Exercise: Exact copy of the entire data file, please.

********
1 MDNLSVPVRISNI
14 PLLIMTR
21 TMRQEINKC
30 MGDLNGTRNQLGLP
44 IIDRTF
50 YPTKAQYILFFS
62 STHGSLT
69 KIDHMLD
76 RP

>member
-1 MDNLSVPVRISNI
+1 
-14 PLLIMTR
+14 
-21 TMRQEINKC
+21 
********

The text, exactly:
1 MDNLSVPVRISNI
14 PLLIMTR
21 TMRQEINKC
30 MGDLNGTRNQLGLP
44 IIDRTF
50 YPTKAQYILFFS
62 STHGSLT
69 KIDHMLD
76 RP

>member
-1 MDNLSVPVRISNI
+1 
-14 PLLIMTR
+14 
-21 TMRQEINKC
+21 